Aside from driving unemployment, hiring discrimination also makes career growth more difficult for people of color. Biases in hiring decisions limit advancement into higher level or higher paying jobs. This, in turn, drives the racial wage gap. Hiring discrimination can occur irregularly in any organization. Staying with an organization that is not intentional in removing bias from their hiring practices could result in a promotion outcome that plays out differently for a person of color than it does for a white employee.
Beyond the Racial Wage Gap: The Opportunity Gap
The prevalence of hiring discrimination in the workforce and the large uncontrolled pay gaps seen by men of color are concerning. While the uncontrolled pay gap may not hold all compensable factors constant, when taken together with other measures it highlights the social barriers that prevent economic equality for marginalized groups. One such measure is the opportunity gap, or the extent to which men of color climb the corporate ladder at the same rate as white men.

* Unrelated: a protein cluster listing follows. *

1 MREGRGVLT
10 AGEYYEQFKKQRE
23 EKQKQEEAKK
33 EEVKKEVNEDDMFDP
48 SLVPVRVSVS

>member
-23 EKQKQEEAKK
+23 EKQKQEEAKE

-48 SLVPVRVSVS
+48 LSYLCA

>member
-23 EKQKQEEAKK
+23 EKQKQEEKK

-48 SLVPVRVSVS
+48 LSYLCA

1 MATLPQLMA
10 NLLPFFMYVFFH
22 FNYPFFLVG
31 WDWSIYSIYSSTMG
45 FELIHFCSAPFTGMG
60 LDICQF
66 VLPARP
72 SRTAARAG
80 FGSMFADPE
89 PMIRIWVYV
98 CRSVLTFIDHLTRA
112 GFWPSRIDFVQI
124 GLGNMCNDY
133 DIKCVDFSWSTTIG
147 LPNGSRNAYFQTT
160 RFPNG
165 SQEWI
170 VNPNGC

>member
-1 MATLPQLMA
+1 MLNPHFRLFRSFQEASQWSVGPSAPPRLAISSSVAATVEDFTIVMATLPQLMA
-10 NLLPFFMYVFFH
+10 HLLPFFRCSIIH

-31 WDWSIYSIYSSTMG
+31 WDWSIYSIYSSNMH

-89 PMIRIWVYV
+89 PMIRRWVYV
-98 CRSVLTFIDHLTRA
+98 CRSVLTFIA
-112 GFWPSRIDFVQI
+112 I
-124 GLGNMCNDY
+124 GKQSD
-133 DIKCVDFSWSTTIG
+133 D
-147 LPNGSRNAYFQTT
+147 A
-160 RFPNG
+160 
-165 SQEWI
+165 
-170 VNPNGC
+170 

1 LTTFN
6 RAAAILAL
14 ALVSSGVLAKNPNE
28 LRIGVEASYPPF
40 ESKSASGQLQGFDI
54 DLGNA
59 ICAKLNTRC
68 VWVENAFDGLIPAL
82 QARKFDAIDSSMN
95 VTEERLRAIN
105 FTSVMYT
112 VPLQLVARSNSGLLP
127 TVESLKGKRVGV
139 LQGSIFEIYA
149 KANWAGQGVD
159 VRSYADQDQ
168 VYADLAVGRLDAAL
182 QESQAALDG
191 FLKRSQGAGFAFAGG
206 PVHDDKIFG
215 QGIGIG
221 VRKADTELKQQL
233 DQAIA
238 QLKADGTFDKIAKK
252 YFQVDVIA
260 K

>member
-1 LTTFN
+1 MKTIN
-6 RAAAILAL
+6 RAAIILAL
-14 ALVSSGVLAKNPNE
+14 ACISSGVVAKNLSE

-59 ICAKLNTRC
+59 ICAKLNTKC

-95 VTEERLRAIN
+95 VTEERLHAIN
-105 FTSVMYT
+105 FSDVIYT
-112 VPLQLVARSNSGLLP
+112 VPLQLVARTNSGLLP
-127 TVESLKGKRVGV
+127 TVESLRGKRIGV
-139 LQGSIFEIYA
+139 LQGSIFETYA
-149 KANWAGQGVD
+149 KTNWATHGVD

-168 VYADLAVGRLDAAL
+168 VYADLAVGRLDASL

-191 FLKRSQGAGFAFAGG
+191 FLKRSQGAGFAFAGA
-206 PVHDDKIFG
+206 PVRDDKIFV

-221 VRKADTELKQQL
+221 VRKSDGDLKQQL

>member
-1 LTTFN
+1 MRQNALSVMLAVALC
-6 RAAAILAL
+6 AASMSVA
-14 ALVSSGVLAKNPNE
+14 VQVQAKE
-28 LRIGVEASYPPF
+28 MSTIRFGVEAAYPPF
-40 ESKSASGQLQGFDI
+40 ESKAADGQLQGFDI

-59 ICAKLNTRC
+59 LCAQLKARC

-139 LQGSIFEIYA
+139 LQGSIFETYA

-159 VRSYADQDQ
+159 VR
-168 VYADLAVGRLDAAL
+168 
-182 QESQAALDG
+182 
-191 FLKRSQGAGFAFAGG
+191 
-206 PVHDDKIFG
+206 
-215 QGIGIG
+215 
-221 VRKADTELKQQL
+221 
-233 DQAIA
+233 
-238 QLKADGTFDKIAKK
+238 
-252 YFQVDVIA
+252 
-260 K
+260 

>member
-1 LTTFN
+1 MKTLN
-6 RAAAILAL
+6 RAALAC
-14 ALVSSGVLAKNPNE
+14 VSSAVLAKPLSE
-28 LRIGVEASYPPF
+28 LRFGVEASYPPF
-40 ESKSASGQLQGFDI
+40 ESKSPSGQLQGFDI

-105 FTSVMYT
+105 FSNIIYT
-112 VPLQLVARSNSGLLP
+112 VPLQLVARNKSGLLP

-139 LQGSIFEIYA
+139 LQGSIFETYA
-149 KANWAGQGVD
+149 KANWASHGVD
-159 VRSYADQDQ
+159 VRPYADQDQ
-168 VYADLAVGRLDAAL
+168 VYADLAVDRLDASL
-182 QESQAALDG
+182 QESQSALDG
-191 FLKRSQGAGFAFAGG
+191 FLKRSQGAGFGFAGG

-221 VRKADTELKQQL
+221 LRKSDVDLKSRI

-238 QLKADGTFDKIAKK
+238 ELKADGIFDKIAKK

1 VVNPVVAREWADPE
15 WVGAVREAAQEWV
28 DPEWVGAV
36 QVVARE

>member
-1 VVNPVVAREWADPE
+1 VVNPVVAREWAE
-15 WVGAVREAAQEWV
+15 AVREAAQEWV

One way to measure the opportunity gap is to look at the percentage of each racial/ethnic group in the following job level categories.
- Individual Contributors (ICs), i.e. they do not manage people
- Managers or Supervisors
- Directors, i.e. managers of managers
- Executives, i.e. those who are at least a vice president.
A higher percentage of individual contributor roles indicates that a group has a harder time climbing the corporate ladder to attain jobs with higher pay and more influence.
When we look at the opportunity gap, we find men of color have higher rates of holding individual contributor jobs than white men. Sixty-three percent of black or African American men and 61 percent of Hispanic or Latino men in our sample are in individual contributor roles compared to 56 percent of white men.
However, at 71 percent, Asian men have the highest rates of being ICs. This large percentage of ICs among Asian men may be a result of unfair expectations for them to stay in their lane. Asian Americans are often perceived as the “model minority.” There is a cultural expectation for them to be smart, successful and perfectly adhere to the “American Dream.” This notion is often accompanied by an expectation for them to be obedient, uncomplaining and soft-spoken. While the model minority perception may drive a willingness to hire Asian Americans, it may also serve to dissuade promotions and advancement up the career ladder.